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Roxane Gay On Being A Public Intellectual In The Age Of Social Media

Roxane GayTwitter was made for pithy public intellectuals like Roxane Gay. Nearly 100,000 people follow the author and professor for her perspective on everything from the the 2016 presidential race to her growing obsession with HGTV shows. (She hate-watches House Hunters, like most people.)

Her latest two books—Bad Feminist, a collection of essays on gender, race and competitive Scrabble, and her debut novel, An Untamed State, about the aftermath of a Haitian woman’s kidnapping—were published in 2014. But pairing a high profile with two books in a single year  creates at least one drawback: “The more you’re read, the more ‘crazy’ reads your work.”

Sitting comfortably in front of her audience last month at the University of Akron, Gay, 41, shared that her increased visibility has led to increased harassment online — from racial slurs to death threats. “It’s a very sad commentary on contemporary discourse that I’m not entitled to an opinion that you disagree with and you can’t just say ‘I disagree,’” she said. “It’s ‘I disagree and you’re ugly.’ ‘I disagree and you deserve to die.’ . . . It’s really frustrating.”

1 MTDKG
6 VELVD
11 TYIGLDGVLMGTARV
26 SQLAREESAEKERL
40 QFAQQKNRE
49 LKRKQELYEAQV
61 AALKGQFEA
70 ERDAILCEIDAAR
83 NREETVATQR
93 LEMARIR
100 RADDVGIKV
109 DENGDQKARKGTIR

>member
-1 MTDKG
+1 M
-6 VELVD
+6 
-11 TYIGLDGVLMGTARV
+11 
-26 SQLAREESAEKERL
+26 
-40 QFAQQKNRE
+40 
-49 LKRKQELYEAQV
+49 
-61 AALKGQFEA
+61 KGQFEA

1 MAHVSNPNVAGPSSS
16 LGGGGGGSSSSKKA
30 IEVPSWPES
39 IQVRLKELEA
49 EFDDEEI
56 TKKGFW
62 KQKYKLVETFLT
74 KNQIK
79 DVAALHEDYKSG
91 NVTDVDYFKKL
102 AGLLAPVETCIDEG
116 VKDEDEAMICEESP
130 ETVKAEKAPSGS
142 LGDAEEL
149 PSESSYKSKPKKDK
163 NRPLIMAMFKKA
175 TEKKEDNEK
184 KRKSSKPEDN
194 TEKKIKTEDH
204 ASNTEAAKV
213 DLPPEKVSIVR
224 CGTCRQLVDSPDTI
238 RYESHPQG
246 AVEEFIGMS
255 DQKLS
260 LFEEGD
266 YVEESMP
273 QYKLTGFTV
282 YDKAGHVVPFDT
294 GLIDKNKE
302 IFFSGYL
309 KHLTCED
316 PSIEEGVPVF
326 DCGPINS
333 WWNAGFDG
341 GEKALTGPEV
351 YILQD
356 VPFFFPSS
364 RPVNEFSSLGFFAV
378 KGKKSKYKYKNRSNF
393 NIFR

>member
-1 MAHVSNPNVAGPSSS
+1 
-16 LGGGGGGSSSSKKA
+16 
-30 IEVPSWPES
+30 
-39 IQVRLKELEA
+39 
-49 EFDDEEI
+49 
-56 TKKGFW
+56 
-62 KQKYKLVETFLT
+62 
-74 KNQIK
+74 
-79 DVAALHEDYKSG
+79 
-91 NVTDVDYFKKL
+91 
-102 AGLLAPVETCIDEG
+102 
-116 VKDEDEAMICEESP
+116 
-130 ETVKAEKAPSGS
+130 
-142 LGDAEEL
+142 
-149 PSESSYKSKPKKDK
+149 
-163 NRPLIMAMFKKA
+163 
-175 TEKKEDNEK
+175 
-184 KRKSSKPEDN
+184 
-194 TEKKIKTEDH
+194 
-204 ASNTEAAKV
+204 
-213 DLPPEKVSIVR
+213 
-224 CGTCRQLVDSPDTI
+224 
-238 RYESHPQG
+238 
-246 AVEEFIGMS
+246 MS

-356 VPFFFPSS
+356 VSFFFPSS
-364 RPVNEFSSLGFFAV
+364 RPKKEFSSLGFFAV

The Nebraska-born, Yale-educated thinker almost didn’t write her recent New York Times piece on the student protests at the University of Missouri, because of the hostile response she was sure to follow. In the end, she sent it to her editor and braced herself. “They get under your skin because it’s not just one; it’s hundreds,” Gay said. “All day, every day. Eventually you’re like, I have to say something.”

As an English professor at Purdue University, Gay makes a strong case for student activism and creating spaces where it can flourish. “The idea of safe spaces is so complicated, because the world is an unsafe place and there’s no controlling it. There’s no controlling how people are going to behave in this world. But I can control my classroom, at least to an extent.” She paused. “I work very hard to foster what I think is a productive intellectual environment. It’s safe, yes.”

In November, PEN Center USA honored Gay with the 2015 Freedom to Write award. Her brief speech cut to the chase — her success as a writer is not about being fearless, but about confidence in her voice: “I allow myself to believe my life experiences have relevance. I allow myself to believe my voice matters in a world where as a woman, as a black woman, as a Haitian American woman, as a bisexual woman, I am told to remain silent in so many harmful ways. Those who disagree with me, often on Twitter, call this arrogance and I am absolutely fine with that.”

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